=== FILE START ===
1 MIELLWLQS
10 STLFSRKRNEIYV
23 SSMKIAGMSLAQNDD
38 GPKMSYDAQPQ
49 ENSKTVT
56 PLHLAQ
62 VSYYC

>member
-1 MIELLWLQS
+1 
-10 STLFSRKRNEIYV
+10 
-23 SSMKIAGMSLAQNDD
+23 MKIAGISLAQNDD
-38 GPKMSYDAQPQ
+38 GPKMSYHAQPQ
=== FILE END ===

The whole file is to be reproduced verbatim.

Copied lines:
1 MIELLWLQS
10 STLFSRKRNEIYV
23 SSMKIAGMSLAQNDD
38 GPKMSYDAQPQ
49 ENSKTVT
56 PLHLAQ
62 VSYYC

>member
-1 MIELLWLQS
+1 
-10 STLFSRKRNEIYV
+10 
-23 SSMKIAGMSLAQNDD
+23 MKIAGISLAQNDD
-38 GPKMSYDAQPQ
+38 GPKMSYHAQPQ